Early Spring Flowers

March is a time of year in the Bay Area that sees a fluctuation in temperatures and in precipitation. This year, we were lucky in January to see so much rain, and then to have a warm and dry February. This brought out the blooms. When it comes to blooming, at Mariposa, we love to see as much late winter and early spring bloom as we can. Not only is it beautiful, after the cold grey days of December and January, but it is also important for our winged friends, the butterflies and the bees. Blooming flowers provide nectar and nourishment when the weather starts to get warm and the pollinators emerge from winter dormancy.

 

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Bumblebee on Fuschia thymifolia

 

Fuschia thymilfolia is an excellent garden performer. It keeps its flowers year round, and provides nectar to a host of pollinators, including bumblebees and hummingbirds. In addition, it does well in dry shade.  Often, trying to find plants that work in dry shade is a gardener’s dilemma.

 

Cerinthe blooms from February to Late Spring in the garden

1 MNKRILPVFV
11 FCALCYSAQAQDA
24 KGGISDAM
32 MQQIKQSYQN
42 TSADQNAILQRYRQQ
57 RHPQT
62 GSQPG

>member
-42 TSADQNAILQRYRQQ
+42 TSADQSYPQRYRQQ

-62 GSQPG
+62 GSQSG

Cerinthe is a flower that will readily reseed itself in your garden. It’s lovely blue flowers are one of our first blooms of the year. Bumblebees and honey bees will be glad that you’ve planted it, as it is blooming right when they start to actively forage again.

 

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Lantana and Skipper butterfly

Lantana is blooming in my garden right now, however, I normally think of Lantana as a summer bloomer. Maybe it is the effects of the drought that has it blooming out of season. At any rate, it is blooming, and I have seen several bumblebees visiting during our warmer days in Late February.

 

 

 

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Ceanothus in full bloom

Ceanothus is one of my favorite late winter and early spring bloomers! It’s beautiful soft blue flowers make it a true gem in the garden. The heavenly and faint scent send me swooning every time I leave in the morning, as I have a full blooming Ceanothus ‘Ray Hartman’ blooming right outside my front door. The bumblebees love Ceanothus, and on a sunny day, one can see several of them working the deep blue blooms.